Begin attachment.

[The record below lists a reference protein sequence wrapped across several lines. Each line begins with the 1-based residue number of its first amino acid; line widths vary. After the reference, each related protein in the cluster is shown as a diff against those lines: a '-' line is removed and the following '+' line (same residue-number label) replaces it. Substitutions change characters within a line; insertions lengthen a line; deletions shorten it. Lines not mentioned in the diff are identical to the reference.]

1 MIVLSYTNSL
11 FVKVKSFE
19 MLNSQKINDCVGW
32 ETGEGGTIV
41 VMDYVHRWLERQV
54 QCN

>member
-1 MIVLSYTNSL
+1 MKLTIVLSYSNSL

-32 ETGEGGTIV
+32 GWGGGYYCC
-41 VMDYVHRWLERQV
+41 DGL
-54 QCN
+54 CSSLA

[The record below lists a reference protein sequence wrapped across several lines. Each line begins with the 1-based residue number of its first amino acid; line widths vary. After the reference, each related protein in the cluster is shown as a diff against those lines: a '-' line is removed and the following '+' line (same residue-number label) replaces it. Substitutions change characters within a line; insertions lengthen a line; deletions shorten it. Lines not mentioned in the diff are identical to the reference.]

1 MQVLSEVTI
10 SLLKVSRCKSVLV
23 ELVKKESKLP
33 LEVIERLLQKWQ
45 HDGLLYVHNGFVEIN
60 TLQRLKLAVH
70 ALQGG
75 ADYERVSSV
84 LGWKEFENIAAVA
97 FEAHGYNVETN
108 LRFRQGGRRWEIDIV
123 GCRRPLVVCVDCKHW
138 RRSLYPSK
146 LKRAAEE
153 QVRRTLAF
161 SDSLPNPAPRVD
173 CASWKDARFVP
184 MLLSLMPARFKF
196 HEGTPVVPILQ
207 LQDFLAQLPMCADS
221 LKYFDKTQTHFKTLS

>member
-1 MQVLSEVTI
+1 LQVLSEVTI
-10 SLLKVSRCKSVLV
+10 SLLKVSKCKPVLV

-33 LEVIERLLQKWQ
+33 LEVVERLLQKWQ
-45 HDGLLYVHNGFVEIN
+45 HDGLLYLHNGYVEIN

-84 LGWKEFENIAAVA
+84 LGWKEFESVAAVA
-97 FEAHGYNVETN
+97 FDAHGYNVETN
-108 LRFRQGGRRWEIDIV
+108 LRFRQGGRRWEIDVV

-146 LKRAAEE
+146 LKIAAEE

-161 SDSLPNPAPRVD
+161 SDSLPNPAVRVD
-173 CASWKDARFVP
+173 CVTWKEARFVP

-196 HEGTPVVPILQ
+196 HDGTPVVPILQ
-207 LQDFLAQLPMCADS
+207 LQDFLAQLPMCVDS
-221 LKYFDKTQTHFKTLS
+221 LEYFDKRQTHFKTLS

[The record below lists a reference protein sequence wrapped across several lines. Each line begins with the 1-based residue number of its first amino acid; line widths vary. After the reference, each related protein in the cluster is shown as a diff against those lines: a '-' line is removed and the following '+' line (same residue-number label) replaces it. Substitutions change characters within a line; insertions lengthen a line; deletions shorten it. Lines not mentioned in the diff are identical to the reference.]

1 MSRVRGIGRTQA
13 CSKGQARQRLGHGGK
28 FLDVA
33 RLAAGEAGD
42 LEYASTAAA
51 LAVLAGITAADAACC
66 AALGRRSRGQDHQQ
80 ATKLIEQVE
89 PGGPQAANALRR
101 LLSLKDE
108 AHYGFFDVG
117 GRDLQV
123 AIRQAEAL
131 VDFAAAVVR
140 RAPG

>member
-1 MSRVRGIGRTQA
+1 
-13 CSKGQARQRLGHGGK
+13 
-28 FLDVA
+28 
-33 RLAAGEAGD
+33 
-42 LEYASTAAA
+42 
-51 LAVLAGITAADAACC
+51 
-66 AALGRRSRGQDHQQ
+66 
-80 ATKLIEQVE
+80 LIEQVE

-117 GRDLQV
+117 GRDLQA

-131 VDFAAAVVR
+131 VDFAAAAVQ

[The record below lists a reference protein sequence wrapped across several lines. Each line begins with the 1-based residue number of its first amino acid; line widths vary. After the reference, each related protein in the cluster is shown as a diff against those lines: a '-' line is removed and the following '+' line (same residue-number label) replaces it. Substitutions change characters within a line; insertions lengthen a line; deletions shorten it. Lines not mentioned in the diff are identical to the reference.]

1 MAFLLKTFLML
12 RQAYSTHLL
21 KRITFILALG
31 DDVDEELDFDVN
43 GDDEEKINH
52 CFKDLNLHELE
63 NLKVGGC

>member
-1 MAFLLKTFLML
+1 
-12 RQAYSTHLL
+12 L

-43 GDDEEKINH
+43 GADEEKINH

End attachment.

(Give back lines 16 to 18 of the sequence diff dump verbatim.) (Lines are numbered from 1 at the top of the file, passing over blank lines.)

+54 CSSLA

[The record below lists a reference protein sequence wrapped across several lines. Each line begins with the 1-based residue number of its first amino acid; line widths vary. After the reference, each related protein in the cluster is shown as a diff against those lines: a '-' line is removed and the following '+' line (same residue-number label) replaces it. Substitutions change characters within a line; insertions lengthen a line; deletions shorten it. Lines not mentioned in the diff are identical to the reference.]

1 MQVLSEVTI